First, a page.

This production marks the return to the NJ Rep for Playwright Marisa Smith whose play Saving Kitty was produced by New Jersey Rep in 2013 and in the summer of 2015. Marisa is an associate artist at the Lark Play Development Center, an artist in residence at the Hermitage Artists Retreat on Manasota Key, Florida for 2015-17 and an artist at the Marble House Project in Dorset, Vermont for the fall of 2016. She has developed work at the Lark, the Theresa Rebeck Writer’s Colony, The University of Delaware Professional Repertory Company, at the Dorset Theater Festival, Dartmouth College and at the Williamstown Theater Festival. In 2017 Sex and Other Disturbances will be produced in Melbourne, Australia, directed by Nadia Tass.

Evan Bergman is the Director for Mad Love. He most recently directed the world premiere of A Better Place by Wendy Becket at the Duke Theater in New York. He also directed the world premiere of the long running New York and Los Angeles production of The Director starring John Shea. He has directed a number of productions for NJ Rep including Marisa Smith’s Saving Kitty, A View of the Mountains by Pulitzer Prize and Tony Award nominee Lee Blessing, and The M Spot by Michael Tucker, starring Emmy Award winner Jill Ekinberry.

Press notes describe the play in the following manner:

Sloane Hudson, a wealthy, beautiful recent Ivy League graduate and product of the campus hook-up culture and frat basement pong tournaments, doesn’t believe in love or marriage. She does, however, believe in babies and wants one soon so her tummy can bounce back and she can still wear a bikini. The problem is she needs a sperm donor who passes muster. Enter Brandon, who has all the right stats, but the wrong attitude. Brandon, meantime, has enough on his plate living with his brother Doug, who just fell in love with Katerina, the hooker from the Ukraine. Cabbage soup, a rare baseball card and a lizard named Pogo all play a part in this romantic comedy for cynical times.

The cast includes the following:

Making his debut at the NJ Rep is Jared Michael Delaney who plays the role of Doug. Jared is the cofounder and Associate Artistic Director of Revolution Shakespeare. He has appeared in productions at 59E59 and at a number of regional theaters. He also is a playwright whose first full-length play, The Hand of Gaul, was produced in 2013 at Inis Nua Theatre.

Also making an NJ Rep debut is Brittany Proia in the role of Katerina. An actor and songwriter from Olney, MD, she has appeared in regional theater and performed in productions of A Day in the Death of Joe Egg (The Night Shift), Breadcrumbs (Urbanite Theatre), and the Taming of the Shrew (Nebraska Shakespeare) in addition to other work with theater companies.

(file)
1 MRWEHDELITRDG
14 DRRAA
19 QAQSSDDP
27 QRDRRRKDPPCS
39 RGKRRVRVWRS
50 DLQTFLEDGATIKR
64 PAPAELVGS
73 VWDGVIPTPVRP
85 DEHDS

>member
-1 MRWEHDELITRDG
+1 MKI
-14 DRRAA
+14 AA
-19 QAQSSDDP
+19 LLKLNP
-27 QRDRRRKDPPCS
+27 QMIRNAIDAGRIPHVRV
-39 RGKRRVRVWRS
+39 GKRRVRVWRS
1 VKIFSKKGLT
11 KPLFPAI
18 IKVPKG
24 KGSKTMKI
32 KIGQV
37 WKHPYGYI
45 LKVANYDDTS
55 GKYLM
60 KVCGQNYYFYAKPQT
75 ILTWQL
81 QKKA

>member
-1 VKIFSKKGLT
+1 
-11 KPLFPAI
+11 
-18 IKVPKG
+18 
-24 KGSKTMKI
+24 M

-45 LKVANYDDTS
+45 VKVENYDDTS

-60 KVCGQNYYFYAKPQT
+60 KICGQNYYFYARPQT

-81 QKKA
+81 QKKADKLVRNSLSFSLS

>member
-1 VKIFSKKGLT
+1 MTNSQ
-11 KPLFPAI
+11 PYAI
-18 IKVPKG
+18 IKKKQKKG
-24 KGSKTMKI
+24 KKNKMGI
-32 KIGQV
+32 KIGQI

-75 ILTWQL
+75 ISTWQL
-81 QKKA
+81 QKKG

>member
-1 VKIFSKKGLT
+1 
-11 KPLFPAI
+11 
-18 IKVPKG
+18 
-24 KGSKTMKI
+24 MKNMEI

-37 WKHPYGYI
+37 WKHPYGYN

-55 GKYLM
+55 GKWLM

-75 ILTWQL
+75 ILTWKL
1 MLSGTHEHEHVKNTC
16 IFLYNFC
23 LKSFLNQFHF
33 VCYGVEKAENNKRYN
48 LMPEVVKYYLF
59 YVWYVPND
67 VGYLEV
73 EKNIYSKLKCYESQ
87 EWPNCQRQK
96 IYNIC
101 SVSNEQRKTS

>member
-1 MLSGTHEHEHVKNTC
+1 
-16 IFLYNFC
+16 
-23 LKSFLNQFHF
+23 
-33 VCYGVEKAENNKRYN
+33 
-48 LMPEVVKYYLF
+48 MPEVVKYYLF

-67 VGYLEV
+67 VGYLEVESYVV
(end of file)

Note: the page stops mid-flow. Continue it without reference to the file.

Playing the role of Brandon is Graham Techlet who is an actor and writer from Boston but based in New York. His recent credits include: Song For A Future Generation and Jonah, A Musical Detour (Williamstown Theatre Festival), Gutenberg! The Musical! (Basement Arts), and Stupid F**king Bird (University Productions). His plays include Nantucket Sleighride (Beckwith Theatre, 2015), The Kid Cult Cosmology (Playfest), and Like Henry the Sixth But Cool.

Alex Trow plays the part of Sloane. She has appeared off-Broadway in London Wall (Mint Theater), Flamingo (Sanguine Theater Co.), Straight (u/s, Acorn Theater Off-Broadway), and Scarlett Fever (NY Fringe Fest). Regionally, she has appeared in Mad Love (Northern Stage, world premiere), Owners (Yale Rep), and Othello (Shakespeare Santa Cruz).

About the Show:

Playwright: Marisa Smith

Director: Evan Bergman

Production Team: Jessica Parks (Set Design), Brian Snyder (Technical Director,) Jill Nagle (Lighting Design), Merek Royce Press (Sound Design), Patricia E. Doherty (Costume Design), and Jennifer Tardibuono (Stage Manager).

Location: New Jersey Repertory Company, 179 Broadway, Long Branch, NJ

Performances: October 20 – November 20, 2016 on Thursdays and Fridays 8:00 pm; Saturdays 3:00 pm and 8:00 pm; Sundays at 2:00 pm.

Contact for Info and Tickets: The New Jersey Repertory Company website at www.njrep.org or by calling 732-229-3166.

Additional Information: Discounts available to groups of 10+

7th Annual ‘Something Wicked This Way Comes’ to feature ‘Frankenstein’

shakespeare-theatre-of-nj-logoThe Shakespeare Theatre of New Jersey will present the seventh annual Something Wicked This Way Comes. This popular one-night-only event will take place on Monday, October 24 at 7:30 p.m. at the F.M. Kirby Shakespeare Theatre, 36 Madison Avenue in Madison.  This year’s event will be a staged reading of Frankenstein by Victor Gialenella based on the classic horror novel by Mary Shelley.

The reading, which is directed by Brian B. Crowe, will see Theater Company members Clark Scott Carmichael and Jeffrey M. Bender of this summer’s Coriolanus and The Complete Works of William Shakespeare (abridged) (revised) respectively, returning for this one-night event. Mr. Carmichael will play Victor Frankenstein and Mr. Bender will play The Creature.  The evening will also feature the haunting music of the theremin, played by annual musical guest, John Hoge.

Tickets are $35 and can be purchased online at www.ShakespeareNJ.org or by phone by calling the Box Office at 973-408-5600.